Honestly it feels a lot like Ann Leckie channeling Lois McMaster Bujold, with less intense character dynamics but also fewer moments of side-eye.

Our Heroine Ingray Aughskold is the foster daughter of an elected official who has been locked in competition with her foster-brother since they were both small for the eventual goal of inheriting their mother's position. Ingray comes from a public orphanage, while her asshole abrother is the son of a wealthy family, which gives him an edge that Ingray has never quite been able to best.

CUE: Brilliant[ly ill-advised] scheme! Ingray decides to attempt to break a fellow political foster-kid, Pahlad Budrakim, out of Compassionate Removal (i.e. terrible jail) in order to learn the location of the highly important cultural artifacts which Pahlad has hypothetically stolen.

Complication: Pahlad is possibly not Pahlad, and is certainly not inclined to be cooperative.
Complication 2: The space captain who Ingray hired to get them back home is wanted for theft by an alien ambassador, who Does Not Understand Humans, and whom everyone is panicked about offending due to some Very Important Alien Treaties.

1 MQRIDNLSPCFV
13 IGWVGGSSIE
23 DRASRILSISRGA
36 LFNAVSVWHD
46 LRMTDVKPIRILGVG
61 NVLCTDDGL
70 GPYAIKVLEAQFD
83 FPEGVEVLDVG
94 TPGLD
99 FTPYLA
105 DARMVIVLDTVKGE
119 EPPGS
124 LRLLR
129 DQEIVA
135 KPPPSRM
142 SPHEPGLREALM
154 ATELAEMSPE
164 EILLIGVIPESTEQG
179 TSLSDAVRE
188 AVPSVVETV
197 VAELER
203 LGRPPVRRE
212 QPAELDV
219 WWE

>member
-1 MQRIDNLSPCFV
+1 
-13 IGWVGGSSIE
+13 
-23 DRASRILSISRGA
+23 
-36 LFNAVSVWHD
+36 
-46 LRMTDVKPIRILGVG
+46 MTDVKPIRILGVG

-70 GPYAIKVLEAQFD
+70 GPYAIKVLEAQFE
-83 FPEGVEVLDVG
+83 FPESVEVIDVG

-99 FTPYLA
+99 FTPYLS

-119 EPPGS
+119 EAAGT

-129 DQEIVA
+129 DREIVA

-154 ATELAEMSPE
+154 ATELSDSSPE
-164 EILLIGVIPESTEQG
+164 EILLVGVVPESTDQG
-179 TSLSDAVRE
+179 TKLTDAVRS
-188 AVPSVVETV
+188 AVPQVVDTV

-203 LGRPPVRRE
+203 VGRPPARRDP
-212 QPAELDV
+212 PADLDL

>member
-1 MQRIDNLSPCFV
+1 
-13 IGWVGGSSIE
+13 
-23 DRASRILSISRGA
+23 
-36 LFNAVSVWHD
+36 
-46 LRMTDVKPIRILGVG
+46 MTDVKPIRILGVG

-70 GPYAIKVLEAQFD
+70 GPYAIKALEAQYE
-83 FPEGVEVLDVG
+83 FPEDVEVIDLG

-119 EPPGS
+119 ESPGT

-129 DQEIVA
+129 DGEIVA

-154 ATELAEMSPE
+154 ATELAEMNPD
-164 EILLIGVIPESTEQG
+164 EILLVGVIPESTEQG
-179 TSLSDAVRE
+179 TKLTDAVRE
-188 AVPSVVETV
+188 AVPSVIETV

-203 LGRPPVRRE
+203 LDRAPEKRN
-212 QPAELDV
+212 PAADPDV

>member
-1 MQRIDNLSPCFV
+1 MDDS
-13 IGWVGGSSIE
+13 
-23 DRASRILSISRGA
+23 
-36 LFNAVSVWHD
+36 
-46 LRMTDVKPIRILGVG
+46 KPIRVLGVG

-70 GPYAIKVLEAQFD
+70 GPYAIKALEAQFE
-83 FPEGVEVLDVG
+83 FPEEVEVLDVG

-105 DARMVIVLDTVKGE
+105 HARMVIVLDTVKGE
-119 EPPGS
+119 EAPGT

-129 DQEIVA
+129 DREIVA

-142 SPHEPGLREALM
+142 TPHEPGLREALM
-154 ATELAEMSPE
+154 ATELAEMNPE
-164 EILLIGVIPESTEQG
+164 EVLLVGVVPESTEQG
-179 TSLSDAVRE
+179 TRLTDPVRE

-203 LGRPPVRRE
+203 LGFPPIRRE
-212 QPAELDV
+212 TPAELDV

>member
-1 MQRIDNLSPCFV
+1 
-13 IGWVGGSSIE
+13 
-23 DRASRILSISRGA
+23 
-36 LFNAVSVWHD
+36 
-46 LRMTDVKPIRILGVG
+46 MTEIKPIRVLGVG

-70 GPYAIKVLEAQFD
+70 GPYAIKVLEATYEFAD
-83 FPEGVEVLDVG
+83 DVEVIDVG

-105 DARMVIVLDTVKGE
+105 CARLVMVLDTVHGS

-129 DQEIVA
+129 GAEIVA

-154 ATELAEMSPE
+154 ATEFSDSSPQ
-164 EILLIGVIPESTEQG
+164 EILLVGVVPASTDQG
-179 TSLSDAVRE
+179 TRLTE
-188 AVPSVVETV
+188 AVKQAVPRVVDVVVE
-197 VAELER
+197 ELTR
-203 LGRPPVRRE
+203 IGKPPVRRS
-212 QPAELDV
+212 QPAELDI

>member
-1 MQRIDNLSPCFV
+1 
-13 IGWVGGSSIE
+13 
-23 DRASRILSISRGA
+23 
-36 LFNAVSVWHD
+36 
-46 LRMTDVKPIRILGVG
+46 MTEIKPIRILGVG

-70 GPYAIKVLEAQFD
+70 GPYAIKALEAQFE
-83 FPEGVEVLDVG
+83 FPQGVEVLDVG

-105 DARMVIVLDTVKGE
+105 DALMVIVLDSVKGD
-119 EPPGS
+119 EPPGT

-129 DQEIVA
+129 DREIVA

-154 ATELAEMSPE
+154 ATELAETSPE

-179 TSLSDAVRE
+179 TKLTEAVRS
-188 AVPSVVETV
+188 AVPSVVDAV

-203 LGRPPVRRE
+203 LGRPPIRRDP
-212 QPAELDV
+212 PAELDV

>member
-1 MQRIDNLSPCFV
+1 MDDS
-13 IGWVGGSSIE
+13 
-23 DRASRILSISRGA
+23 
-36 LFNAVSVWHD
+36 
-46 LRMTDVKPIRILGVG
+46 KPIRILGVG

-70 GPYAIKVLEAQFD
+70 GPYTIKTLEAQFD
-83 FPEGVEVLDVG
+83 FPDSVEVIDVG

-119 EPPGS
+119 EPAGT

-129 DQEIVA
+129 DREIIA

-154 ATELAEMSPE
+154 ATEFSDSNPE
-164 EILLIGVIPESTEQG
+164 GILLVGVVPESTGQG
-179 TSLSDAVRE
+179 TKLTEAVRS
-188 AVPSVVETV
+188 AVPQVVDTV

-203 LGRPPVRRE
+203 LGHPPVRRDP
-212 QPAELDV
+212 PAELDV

Complication 3: Meanwhile, what Ingray's mother would actually like her to be doing with her time is shepherding around some other ambassadors, human ones from a different planet, who want to do politically-motivated excavations in a local nature preserve
Complication 4: Also, someone is about to get murdered!
Complication 5: And the cop in the case has a crush on Ingray!
Complication 6: And MANY OF THE HIGHLY IMPORTANT CULTURAL ARTIFACTS HAVE DISPUTED PROVENANCE AND IT'S VERY DISTRESSING (for everyone but me, because the minute I heard that title I was like 'this had better be about cultural heritage' and LO AND BEHOLD)